Sunday, January 19, 2014

Women's Suffrage


classic anti-suffragette advertisement randommusings.filminspector.com

wrote a review of "Mary Poppins" the other day for no apparent reason other than that I had been reading something about "Saving Mr. Banks" - the publicity from which we learned the astounding the fact that Tom Hanks actually is related to Walt Disney, go figure - and, as you probably know if you're as obsessed with Disney as I am, one of the main characters is a suffragette.

Whew. that was some sentence. I'm all out of breath.

Side note: never say a bad word about "Mary Poppins" in my presence. That's one of those "don't go there" lines you shall not cross. Thank you very much. Indubitably.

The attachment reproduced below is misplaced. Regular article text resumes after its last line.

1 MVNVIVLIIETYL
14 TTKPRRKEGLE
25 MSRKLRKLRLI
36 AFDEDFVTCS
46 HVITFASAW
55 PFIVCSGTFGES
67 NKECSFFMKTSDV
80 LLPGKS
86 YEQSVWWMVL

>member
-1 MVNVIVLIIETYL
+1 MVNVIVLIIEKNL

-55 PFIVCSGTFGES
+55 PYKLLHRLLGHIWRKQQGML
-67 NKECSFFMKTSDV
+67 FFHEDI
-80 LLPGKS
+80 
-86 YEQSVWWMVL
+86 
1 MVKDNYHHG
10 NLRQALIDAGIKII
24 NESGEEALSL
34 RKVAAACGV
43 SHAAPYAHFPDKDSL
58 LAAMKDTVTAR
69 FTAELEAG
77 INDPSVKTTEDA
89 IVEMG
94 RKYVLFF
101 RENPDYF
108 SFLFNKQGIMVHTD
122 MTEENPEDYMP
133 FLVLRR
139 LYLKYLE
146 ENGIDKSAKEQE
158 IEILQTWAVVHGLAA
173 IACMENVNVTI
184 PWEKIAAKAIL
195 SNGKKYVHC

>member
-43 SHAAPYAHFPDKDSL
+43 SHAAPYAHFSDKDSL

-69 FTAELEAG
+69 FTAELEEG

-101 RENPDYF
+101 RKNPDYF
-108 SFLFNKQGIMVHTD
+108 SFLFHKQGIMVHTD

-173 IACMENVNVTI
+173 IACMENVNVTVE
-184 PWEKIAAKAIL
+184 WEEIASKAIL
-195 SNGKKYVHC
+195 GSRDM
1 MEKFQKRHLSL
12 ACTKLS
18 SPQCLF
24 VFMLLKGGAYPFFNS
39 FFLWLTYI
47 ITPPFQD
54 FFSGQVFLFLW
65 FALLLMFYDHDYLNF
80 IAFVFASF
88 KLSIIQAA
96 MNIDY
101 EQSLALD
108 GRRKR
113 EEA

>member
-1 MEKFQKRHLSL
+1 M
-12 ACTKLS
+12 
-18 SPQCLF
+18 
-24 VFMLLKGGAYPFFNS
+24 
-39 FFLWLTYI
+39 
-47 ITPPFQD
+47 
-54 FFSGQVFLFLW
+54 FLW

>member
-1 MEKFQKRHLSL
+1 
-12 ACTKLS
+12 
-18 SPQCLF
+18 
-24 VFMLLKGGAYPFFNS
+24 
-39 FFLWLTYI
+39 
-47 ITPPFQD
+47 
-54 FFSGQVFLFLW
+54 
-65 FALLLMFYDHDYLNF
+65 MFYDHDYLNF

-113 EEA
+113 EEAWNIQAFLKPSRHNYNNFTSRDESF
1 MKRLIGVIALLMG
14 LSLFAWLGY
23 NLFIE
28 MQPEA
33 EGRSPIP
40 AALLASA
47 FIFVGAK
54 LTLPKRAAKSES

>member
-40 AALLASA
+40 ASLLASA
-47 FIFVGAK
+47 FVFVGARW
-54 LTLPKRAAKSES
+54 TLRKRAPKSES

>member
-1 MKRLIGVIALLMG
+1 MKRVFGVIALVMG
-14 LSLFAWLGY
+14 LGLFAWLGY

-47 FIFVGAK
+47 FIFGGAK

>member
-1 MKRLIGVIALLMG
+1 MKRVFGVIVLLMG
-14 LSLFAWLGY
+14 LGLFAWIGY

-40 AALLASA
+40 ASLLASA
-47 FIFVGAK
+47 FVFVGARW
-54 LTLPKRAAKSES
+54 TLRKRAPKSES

Anyway, "Saving Mr. Banks" is all about how the nice lady behind "Mary Poppins" actually wasn't very nice at all. Some will say that she in fact was very nice, but that Walt was a mean to her. Given the fact that he paid her almost a million dollars in the early Sixties, just exactly how mean could he have been to her? She was still disowning the movie - the highest grossing film of 1965, with 13 Academy Award nominations and the pinnacle of the careers of every single person involve (well, except perhaps for Hermione Baddeley, she did a lot of fine work elsewhere) right up until the day she died. So I have my doubts about how much of a joy she in fact was to work with.

Circling back around to my point, suffragettes have been on my mind. I spotted the above "classic" ad somewhere or other, and it amused me. The idea of being under "petticoat rule" is just too delightful for words. Will they take away our beer, chips and man caves? Oh, my! Let's go fly a kite instead!

But, let me just say right up front, so that there is not a scintilla of misunderstanding about why I posted that picture above: I am all for spot removers.

Julie Andrews Dick Van Dyke Mary Poppins randommusings.filminspector.com
"No romance!" she commanded


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